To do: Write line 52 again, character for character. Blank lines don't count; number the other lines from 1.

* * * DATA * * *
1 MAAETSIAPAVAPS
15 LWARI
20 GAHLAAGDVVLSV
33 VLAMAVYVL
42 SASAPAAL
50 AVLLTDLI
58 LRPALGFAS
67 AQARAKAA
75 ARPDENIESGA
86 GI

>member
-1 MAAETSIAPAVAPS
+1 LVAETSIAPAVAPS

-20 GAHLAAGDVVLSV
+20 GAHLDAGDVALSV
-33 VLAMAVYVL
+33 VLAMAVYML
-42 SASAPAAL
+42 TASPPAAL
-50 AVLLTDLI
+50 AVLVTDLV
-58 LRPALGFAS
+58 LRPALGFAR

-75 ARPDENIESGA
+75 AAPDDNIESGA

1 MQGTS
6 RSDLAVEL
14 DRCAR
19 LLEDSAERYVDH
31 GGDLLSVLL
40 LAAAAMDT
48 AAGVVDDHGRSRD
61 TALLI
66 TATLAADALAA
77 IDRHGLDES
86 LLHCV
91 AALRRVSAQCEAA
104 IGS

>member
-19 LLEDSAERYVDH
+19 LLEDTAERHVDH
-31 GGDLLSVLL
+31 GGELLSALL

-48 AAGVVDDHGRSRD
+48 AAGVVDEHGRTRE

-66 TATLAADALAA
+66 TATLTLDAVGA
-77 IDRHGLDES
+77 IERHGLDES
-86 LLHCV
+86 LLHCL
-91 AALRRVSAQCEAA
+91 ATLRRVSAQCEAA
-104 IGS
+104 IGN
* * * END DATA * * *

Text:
-91 AALRRVSAQCEAA